BookBrowse Reviews The School of Essential Ingredients by Erica Bauermeister

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The School of Essential Ingredients

by Erica Bauermeister

The School of Essential Ingredients by Erica Bauermeister
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  • First Published:
    Jan 2009, 256 pages
    Paperback:
    Jan 2010, 272 pages

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Book Reviewed by:
Joanne Collings

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A lesson in cake-making leads to reflections on a marriage, while tortillas teach a girl to believe in herself ....

The new year is not so new anymore, and as we tear those daily calendar pages off, many of the carefully made and sincerely meant New Year's Resolutions begin to be discarded as well. The government, which keeps track of such things, lists "lose weight" and "eat right" as among the most popular resolutions of Americans. I suspect that Lillian, the wonderfully intuitive cook and slightly mysterious central character of Erica Bauermeister's nourishing first novel would advise those resolution-makers to instead seek a better relationship with food, and to learn what cooking is really about: healing as well as comfort.

Lillian and the eight students attending her current cooking class (held monthly in the kitchen of her restaurant) each get a chapter, a structure that can be difficult to build a novel around when there are so many characters and so few chapters. But Bauermeister demonstrates a sure hand—impressive in a first novel—in using each chapter to create relationships among characters and advance the plot even as she concentrates on one character and the cooking lesson for that month. The monthly schedule is key; it allows her to move through seasons and provides off-page time for characters' lives to progress. Characters form relationships: there are romances, mentorships, and a network of caregiving created as their lives intersect both in and out of the kitchen.

Lillian learned how to cook in order to bring her mother back to her after her father left them. "In this new life, Lillian's mother's face became a series of book covers, held in place where eyes, nose, or mouth might normally appear. Lillian soon learned that book covers could forecast moods like facial expressions, for Lillian's mother swam deeply into the books she read, until the personality of the protagonist surrounded her like a perfume applied by an indiscriminate hand." She is assisted in her efforts by Abuelita, the proprietor of a small grocery store Lillian comes across during a walk. Cooking becomes Lillian's religion and her life's work; she recognizes that many of her students come to her needing the kind of guidance she continues to seek from Abuelita. The recipes used in cooking class are unwritten and created collectively. Lillian knows that her students must identify their own "essential ingredients" and provide their own recipes for both their food and their lives.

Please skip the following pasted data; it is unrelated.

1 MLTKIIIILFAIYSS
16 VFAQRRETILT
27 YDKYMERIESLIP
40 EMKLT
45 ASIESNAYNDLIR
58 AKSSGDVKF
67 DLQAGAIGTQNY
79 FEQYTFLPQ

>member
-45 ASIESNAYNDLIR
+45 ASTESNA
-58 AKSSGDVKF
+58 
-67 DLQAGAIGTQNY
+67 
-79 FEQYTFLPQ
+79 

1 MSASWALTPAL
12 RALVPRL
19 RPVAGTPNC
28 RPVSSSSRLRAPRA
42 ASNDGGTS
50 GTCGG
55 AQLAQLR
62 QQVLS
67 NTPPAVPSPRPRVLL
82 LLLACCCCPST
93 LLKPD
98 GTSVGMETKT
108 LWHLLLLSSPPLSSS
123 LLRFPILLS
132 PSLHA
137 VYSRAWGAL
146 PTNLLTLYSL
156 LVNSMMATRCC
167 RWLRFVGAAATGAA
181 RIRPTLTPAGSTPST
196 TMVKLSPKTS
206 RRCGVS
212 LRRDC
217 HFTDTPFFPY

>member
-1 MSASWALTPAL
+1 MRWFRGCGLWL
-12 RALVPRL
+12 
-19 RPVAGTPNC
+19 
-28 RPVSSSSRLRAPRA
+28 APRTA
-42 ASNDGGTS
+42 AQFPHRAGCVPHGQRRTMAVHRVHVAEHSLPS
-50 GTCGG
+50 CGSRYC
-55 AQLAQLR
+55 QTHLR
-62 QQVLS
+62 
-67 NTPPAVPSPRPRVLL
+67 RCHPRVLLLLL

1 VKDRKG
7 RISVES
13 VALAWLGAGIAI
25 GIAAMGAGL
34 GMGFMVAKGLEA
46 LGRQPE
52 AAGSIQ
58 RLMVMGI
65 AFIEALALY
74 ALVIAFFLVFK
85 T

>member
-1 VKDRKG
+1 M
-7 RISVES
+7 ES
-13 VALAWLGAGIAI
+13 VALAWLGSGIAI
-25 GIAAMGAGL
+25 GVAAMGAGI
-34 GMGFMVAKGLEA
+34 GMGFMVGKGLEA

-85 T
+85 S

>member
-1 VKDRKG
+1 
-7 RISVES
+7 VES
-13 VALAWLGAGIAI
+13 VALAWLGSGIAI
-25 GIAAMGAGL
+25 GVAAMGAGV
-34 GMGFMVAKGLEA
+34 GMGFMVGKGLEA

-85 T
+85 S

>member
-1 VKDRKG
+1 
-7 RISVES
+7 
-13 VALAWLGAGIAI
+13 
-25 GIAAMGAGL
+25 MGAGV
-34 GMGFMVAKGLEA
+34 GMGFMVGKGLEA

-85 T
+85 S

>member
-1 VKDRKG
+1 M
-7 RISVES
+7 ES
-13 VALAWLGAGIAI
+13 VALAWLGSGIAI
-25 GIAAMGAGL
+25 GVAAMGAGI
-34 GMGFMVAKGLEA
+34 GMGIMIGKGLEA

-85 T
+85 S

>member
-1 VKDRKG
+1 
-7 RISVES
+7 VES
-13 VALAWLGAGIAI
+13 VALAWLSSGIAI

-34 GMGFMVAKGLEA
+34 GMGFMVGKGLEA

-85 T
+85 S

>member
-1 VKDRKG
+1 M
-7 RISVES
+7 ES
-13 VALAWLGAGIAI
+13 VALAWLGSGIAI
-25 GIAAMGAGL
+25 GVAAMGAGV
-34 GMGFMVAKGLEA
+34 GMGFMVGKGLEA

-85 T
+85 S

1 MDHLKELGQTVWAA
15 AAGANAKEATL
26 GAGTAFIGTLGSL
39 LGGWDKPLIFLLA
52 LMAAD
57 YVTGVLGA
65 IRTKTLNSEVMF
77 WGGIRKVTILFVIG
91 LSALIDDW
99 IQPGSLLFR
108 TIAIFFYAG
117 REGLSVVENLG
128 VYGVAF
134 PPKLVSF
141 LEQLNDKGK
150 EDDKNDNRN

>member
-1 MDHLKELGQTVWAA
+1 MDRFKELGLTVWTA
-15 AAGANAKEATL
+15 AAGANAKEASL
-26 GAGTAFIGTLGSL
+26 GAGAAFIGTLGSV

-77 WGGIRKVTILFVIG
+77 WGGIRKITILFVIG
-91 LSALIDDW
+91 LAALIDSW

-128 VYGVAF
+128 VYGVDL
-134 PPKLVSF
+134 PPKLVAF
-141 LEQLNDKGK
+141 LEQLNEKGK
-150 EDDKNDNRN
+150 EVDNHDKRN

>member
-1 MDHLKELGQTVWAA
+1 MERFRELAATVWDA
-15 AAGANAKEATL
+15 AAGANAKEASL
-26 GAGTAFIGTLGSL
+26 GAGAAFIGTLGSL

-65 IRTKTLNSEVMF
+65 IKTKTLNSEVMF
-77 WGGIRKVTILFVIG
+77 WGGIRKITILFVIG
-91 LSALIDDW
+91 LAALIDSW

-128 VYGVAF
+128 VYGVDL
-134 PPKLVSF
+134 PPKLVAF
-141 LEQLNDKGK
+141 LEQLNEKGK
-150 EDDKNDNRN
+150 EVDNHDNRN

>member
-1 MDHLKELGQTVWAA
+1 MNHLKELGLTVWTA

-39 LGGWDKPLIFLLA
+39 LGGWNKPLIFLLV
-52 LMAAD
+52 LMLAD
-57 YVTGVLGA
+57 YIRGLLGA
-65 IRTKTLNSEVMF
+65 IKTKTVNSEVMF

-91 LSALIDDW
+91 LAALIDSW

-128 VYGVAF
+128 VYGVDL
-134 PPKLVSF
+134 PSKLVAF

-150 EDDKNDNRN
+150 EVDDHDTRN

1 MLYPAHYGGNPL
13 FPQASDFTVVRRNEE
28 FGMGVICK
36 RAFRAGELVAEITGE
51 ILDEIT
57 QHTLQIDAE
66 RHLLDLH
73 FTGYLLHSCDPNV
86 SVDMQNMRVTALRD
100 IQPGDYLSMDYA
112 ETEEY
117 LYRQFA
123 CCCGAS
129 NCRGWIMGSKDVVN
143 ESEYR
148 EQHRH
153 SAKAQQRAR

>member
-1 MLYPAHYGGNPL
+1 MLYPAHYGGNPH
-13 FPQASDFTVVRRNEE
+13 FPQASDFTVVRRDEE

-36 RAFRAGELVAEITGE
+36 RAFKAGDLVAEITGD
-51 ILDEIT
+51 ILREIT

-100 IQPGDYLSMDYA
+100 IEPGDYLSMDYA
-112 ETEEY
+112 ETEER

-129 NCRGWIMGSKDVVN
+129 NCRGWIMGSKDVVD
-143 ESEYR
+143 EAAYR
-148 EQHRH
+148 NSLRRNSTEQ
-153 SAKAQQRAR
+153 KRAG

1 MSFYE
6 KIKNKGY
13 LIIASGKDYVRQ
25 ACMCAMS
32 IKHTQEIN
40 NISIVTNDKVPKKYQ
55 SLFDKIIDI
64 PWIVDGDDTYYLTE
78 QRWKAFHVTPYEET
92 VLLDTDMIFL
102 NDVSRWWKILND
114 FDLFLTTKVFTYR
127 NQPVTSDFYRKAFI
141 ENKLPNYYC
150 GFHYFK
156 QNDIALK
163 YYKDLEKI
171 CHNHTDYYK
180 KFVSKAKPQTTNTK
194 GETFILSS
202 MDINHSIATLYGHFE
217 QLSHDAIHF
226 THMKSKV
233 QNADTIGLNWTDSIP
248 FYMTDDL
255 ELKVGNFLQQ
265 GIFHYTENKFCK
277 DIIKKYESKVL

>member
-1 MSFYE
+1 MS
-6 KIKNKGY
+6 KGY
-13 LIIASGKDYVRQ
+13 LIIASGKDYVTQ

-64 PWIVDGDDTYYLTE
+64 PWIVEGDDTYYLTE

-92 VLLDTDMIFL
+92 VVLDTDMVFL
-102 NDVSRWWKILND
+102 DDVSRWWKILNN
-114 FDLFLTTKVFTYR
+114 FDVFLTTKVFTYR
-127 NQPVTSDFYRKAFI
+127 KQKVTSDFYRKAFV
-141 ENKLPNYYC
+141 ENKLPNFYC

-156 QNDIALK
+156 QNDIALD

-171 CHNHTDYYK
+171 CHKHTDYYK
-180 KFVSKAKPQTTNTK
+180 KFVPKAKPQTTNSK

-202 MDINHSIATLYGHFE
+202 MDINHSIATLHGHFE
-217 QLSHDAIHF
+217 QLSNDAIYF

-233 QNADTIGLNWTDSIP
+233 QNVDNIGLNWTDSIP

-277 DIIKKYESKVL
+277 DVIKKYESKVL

Although the characters in the cooking class come from what may seem predictable situations—among them are a young mother, a grieving widower, a teenager in a bad relationship, a woman whose mental grasp on her life is slipping away, a long-married couple with a secret—Bauermeister's treatment of them rises well above stereotypical. Claire, the young mother of two small children, feels that "since she became a mother it was as if her body had become invisible to anyone but her children. When was the last time someone she didn't know had looked at her as if she was ... what? A possibility."

Isabelle "found more often than not she was lost—words, names, her children's phone numbers arriving and departing from her mind like trains without a schedule." She wonders "'if it is foolish to make new memories when you know you are going to lose them.'"

Bauermeister treats all her characters with similar care and imagination. Her novel is as magical and healing as the food Lillian and her students create. It's a food novel with ideas, but not recipes. It offers lessons on everything from a simple crab dish (with instructions on how to kill the crabs) to homemade tortillas and salsa ("it was both satisfying and invigorating, full of textures and adventures, like childhood held in your hand") to an elegant white cake with white icing. I read it after Christmas, during a down time in the season and in my life. It brought me more than great pleasure: it made me feel better, but more, it made me feel hopeful and helped me to remember that arid periods pass, that life gets its flavors back.

Reviewed by Joanne Collings

This review was originally published in February 2009, and has been updated for the January 2010 paperback release. Click here to go to this issue.



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